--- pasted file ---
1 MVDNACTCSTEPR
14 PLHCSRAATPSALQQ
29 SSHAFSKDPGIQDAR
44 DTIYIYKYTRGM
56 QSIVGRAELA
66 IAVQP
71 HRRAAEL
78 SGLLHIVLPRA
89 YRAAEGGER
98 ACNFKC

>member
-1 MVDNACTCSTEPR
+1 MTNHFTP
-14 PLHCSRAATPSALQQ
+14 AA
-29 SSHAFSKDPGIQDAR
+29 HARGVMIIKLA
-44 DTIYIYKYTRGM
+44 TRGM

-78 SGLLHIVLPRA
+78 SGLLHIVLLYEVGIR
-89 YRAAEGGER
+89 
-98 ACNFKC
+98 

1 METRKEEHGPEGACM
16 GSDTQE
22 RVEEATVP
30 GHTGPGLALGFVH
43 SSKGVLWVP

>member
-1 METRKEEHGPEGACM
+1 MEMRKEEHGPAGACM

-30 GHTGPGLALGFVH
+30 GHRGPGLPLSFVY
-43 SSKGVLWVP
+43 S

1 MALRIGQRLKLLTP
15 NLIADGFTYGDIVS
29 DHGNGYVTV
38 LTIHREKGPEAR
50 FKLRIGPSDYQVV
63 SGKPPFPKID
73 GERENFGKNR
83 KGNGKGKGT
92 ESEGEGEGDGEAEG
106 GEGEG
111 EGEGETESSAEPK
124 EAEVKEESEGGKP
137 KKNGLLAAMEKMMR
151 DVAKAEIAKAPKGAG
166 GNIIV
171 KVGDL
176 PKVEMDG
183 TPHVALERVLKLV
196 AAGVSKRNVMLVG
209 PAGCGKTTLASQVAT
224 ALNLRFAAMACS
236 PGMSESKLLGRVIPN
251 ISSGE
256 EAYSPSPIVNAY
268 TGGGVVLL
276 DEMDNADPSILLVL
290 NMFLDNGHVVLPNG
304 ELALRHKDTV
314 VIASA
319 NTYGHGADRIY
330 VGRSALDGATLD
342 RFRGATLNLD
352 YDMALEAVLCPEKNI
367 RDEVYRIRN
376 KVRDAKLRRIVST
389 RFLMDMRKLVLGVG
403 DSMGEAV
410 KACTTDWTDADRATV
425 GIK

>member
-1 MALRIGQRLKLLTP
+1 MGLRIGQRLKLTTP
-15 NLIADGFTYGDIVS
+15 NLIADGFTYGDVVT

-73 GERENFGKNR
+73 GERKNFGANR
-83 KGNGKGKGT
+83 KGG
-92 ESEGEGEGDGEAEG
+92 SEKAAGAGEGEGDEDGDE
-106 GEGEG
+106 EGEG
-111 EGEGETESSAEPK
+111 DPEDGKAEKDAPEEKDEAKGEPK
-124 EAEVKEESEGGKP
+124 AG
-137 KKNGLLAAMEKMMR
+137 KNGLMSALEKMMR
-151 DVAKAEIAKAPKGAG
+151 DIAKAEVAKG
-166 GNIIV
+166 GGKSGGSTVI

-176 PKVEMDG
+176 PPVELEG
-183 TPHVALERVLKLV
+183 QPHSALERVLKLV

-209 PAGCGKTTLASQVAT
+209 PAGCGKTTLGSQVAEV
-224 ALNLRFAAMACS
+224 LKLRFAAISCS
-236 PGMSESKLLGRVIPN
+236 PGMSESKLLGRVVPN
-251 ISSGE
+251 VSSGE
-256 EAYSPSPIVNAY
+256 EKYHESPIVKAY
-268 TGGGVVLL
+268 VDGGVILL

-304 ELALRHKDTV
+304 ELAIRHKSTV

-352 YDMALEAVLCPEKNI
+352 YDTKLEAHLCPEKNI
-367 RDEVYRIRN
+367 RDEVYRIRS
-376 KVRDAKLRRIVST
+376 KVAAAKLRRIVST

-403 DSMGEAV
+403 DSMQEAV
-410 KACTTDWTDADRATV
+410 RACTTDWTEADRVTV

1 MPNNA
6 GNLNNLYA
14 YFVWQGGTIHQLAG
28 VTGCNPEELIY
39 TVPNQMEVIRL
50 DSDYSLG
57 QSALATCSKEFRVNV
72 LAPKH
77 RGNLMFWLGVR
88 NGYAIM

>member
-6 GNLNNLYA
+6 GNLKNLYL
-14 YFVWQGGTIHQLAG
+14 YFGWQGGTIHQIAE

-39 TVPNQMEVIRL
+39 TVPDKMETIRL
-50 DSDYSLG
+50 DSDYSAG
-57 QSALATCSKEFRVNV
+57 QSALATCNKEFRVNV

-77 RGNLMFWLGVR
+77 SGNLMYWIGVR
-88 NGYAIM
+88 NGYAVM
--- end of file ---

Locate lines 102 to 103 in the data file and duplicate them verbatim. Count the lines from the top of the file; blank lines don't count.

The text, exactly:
-183 TPHVALERVLKLV
+183 QPHSALERVLKLV